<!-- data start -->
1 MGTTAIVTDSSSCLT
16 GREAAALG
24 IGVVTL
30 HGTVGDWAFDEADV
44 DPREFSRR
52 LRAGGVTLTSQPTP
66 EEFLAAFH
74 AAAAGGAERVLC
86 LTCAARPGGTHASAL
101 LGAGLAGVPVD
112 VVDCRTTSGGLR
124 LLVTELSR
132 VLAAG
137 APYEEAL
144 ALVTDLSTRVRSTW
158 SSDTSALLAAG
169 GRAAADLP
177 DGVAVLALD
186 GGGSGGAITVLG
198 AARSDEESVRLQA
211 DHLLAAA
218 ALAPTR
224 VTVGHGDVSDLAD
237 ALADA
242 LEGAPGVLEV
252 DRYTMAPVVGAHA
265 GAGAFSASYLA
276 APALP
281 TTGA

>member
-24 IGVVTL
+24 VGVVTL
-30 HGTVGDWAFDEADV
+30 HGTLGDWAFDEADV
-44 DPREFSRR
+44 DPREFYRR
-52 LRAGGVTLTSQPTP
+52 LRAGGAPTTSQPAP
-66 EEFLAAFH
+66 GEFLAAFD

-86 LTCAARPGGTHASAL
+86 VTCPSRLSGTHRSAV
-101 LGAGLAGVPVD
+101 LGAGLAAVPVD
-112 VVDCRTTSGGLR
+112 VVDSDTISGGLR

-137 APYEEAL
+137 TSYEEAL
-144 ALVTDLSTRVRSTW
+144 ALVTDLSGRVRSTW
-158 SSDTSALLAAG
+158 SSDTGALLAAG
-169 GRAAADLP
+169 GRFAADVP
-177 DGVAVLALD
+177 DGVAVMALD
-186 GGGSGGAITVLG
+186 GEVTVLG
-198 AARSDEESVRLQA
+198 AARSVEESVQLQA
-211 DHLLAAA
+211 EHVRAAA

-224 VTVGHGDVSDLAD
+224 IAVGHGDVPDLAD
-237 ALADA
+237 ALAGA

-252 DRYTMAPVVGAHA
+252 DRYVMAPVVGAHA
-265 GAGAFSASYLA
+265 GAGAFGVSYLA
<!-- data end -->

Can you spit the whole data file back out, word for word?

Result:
1 MGTTAIVTDSSSCLT
16 GREAAALG
24 IGVVTL
30 HGTVGDWAFDEADV
44 DPREFSRR
52 LRAGGVTLTSQPTP
66 EEFLAAFH
74 AAAAGGAERVLC
86 LTCAARPGGTHASAL
101 LGAGLAGVPVD
112 VVDCRTTSGGLR
124 LLVTELSR
132 VLAAG
137 APYEEAL
144 ALVTDLSTRVRSTW
158 SSDTSALLAAG
169 GRAAADLP
177 DGVAVLALD
186 GGGSGGAITVLG
198 AARSDEESVRLQA
211 DHLLAAA
218 ALAPTR
224 VTVGHGDVSDLAD
237 ALADA
242 LEGAPGVLEV
252 DRYTMAPVVGAHA
265 GAGAFSASYLA
276 APALP
281 TTGA

>member
-24 IGVVTL
+24 VGVVTL
-30 HGTVGDWAFDEADV
+30 HGTLGDWAFDEADV
-44 DPREFSRR
+44 DPREFYRR
-52 LRAGGVTLTSQPTP
+52 LRAGGAPTTSQPAP
-66 EEFLAAFH
+66 GEFLAAFD

-86 LTCAARPGGTHASAL
+86 VTCPSRLSGTHRSAV
-101 LGAGLAGVPVD
+101 LGAGLAAVPVD
-112 VVDCRTTSGGLR
+112 VVDSDTISGGLR

-137 APYEEAL
+137 TSYEEAL
-144 ALVTDLSTRVRSTW
+144 ALVTDLSGRVRSTW
-158 SSDTSALLAAG
+158 SSDTGALLAAG
-169 GRAAADLP
+169 GRFAADVP
-177 DGVAVLALD
+177 DGVAVMALD
-186 GGGSGGAITVLG
+186 GEVTVLG
-198 AARSDEESVRLQA
+198 AARSVEESVQLQA
-211 DHLLAAA
+211 EHVRAAA

-224 VTVGHGDVSDLAD
+224 IAVGHGDVPDLAD
-237 ALADA
+237 ALAGA

-252 DRYTMAPVVGAHA
+252 DRYVMAPVVGAHA
-265 GAGAFSASYLA
+265 GAGAFGVSYLA